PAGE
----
La noche / José Antonio Ramos Sucre

The Night

I was lost in an indescribable world. An English bard had referred me to the visions and dreams of Endymion, pointing out his disappearance from men and his departure to a happy remoteness.
     I did not achieve the Hellenic shepherd’s luck. I traveled the road outlined amid a jungle, toward a group of horizontal rocks, distant simulacra of a dwelling. From the denseness, the vermin used by magicians from other times in pernicious ministry threatened and roared.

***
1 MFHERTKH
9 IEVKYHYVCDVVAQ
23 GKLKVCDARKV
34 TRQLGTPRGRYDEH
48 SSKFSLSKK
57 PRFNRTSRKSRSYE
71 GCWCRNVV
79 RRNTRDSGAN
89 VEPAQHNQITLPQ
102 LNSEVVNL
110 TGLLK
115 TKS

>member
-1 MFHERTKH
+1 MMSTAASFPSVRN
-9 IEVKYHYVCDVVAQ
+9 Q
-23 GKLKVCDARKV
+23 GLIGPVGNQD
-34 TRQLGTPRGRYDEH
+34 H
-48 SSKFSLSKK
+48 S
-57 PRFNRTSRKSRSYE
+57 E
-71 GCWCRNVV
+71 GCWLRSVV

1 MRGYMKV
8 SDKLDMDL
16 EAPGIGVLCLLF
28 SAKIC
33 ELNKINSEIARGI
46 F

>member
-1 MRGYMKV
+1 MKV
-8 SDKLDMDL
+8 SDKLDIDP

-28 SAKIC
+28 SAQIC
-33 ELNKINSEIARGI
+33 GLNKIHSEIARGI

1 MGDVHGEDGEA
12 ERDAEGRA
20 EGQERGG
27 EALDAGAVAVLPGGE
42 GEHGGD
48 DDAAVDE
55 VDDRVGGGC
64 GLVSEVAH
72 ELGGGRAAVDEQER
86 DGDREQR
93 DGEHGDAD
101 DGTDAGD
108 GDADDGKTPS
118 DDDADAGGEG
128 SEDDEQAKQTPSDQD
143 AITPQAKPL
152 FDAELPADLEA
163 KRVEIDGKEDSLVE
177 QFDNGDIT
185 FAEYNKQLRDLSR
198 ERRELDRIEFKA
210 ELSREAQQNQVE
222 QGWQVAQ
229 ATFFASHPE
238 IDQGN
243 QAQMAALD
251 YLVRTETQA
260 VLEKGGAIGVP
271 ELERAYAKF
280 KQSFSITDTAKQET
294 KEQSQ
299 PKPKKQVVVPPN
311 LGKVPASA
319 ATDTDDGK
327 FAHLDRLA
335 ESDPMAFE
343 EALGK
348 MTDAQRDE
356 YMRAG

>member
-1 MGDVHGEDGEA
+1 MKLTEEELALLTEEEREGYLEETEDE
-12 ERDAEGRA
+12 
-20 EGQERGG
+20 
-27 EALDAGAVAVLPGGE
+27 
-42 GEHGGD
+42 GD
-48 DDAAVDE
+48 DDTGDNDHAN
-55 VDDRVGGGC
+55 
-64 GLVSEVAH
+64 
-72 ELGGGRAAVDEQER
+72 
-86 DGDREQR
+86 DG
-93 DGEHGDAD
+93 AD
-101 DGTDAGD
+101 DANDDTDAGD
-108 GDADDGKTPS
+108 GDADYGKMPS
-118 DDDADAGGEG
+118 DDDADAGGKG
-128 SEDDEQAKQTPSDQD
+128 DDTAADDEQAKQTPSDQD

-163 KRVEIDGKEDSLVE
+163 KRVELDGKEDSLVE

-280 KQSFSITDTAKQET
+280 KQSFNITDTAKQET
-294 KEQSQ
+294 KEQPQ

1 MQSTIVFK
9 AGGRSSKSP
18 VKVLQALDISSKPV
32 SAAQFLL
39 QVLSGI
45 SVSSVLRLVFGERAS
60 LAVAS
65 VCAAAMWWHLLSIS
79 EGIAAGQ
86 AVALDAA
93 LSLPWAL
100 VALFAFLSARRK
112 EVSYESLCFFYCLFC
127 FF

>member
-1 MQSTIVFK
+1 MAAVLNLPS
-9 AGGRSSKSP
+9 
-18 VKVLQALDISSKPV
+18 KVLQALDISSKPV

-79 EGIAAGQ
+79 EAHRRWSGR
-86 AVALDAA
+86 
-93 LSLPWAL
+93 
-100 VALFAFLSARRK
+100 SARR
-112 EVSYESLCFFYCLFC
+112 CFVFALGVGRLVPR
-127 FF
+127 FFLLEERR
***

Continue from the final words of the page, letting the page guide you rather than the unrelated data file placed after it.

A phosphorescent beetle hung from my shoulders. I had distinguished its image on the lid of a coffin, in the first room of a blind pantheon.
     The moon revealed Cordelia’s compassionate and tearful face and I governed my steps according to its erroneous journey.
     I emerged on the coast of an impassable sea and I was invited and lavished with favors by a race of pensive fishermen. They would hang the nets over the shrubs of an austere coastline and lived under the open air, entranced by a dark purple light diffused in the atmosphere. They tread a granite floor, the oldest on earth.

Las formas del fuego (1929)

{ José Antonio Ramos Sucre, Obra completa, Caracas: Biblioteca Ayacucho, 1989 }

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